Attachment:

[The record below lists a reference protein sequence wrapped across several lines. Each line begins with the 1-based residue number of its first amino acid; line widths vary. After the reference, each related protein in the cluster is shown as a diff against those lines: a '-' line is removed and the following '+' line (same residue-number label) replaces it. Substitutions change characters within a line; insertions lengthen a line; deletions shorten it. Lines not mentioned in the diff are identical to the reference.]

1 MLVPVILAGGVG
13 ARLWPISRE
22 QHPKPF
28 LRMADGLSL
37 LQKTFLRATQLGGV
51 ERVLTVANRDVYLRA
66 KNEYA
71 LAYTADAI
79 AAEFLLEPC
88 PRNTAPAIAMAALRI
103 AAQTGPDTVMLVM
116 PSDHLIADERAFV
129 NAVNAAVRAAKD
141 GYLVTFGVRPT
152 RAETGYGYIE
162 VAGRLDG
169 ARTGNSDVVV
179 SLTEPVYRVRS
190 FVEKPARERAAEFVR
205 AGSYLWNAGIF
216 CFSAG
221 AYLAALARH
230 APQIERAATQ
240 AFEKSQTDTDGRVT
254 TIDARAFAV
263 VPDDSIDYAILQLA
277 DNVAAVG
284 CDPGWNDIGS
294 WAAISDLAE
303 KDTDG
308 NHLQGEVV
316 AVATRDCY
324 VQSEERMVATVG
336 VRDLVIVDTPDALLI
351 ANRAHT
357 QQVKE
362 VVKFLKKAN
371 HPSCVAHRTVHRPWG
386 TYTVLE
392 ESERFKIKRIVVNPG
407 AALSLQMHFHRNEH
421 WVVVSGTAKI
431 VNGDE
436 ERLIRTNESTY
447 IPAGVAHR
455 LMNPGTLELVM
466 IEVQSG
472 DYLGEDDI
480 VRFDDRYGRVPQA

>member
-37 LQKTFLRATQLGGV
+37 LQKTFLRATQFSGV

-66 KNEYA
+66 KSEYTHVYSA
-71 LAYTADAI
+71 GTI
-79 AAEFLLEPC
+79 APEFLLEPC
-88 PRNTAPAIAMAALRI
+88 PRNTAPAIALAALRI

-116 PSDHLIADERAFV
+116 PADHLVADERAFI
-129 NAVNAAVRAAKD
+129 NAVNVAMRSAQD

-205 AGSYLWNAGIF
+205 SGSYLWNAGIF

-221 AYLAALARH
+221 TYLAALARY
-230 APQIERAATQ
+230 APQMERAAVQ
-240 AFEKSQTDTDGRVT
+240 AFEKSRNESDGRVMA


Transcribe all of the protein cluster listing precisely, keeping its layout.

[The record below lists a reference protein sequence wrapped across several lines. Each line begins with the 1-based residue number of its first amino acid; line widths vary. After the reference, each related protein in the cluster is shown as a diff against those lines: a '-' line is removed and the following '+' line (same residue-number label) replaces it. Substitutions change characters within a line; insertions lengthen a line; deletions shorten it. Lines not mentioned in the diff are identical to the reference.]

1 MLVPVILAGGVG
13 ARLWPISRE
22 QHPKPF
28 LRMADGLSL
37 LQKTFLRATQLGGV
51 ERVLTVANRDVYLRA
66 KNEYA
71 LAYTADAI
79 AAEFLLEPC
88 PRNTAPAIAMAALRI
103 AAQTGPDTVMLVM
116 PSDHLIADERAFV
129 NAVNAAVRAAKD
141 GYLVTFGVRPT
152 RAETGYGYIE
162 VAGRLDG
169 ARTGNSDVVV
179 SLTEPVYRVRS
190 FVEKPARERAAEFVR
205 AGSYLWNAGIF
216 CFSAG
221 AYLAALARH
230 APQIERAATQ
240 AFEKSQTDTDGRVT
254 TIDARAFAV
263 VPDDSIDYAILQLA
277 DNVAAVG
284 CDPGWNDIGS
294 WAAISDLAE
303 KDTDG
308 NHLQGEVV
316 AVATRDCY
324 VQSEERMVATVG
336 VRDLVIVDTPDALLI
351 ANRAHT
357 QQVKE
362 VVKFLKKAN
371 HPSCVAHRTVHRPWG
386 TYTVLE
392 ESERFKIKRIVVNPG
407 AALSLQMHFHRNEH
421 WVVVSGTAKI
431 VNGDE
436 ERLIRTNESTY
447 IPAGVAHR
455 LMNPGTLELVM
466 IEVQSG
472 DYLGEDDI
480 VRFDDRYGRVPQA

>member
-37 LQKTFLRATQLGGV
+37 LQKTFLRATQFSGV

-66 KNEYA
+66 KSEYTHVYSA
-71 LAYTADAI
+71 GTI
-79 AAEFLLEPC
+79 APEFLLEPC
-88 PRNTAPAIAMAALRI
+88 PRNTAPAIALAALRI

-116 PSDHLIADERAFV
+116 PADHLVADERAFI
-129 NAVNAAVRAAKD
+129 NAVNVAMRSAQD

-205 AGSYLWNAGIF
+205 SGSYLWNAGIF

-221 AYLAALARH
+221 TYLAALARY
-230 APQIERAATQ
+230 APQMERAAVQ
-240 AFEKSQTDTDGRVT
+240 AFEKSRNESDGRVMA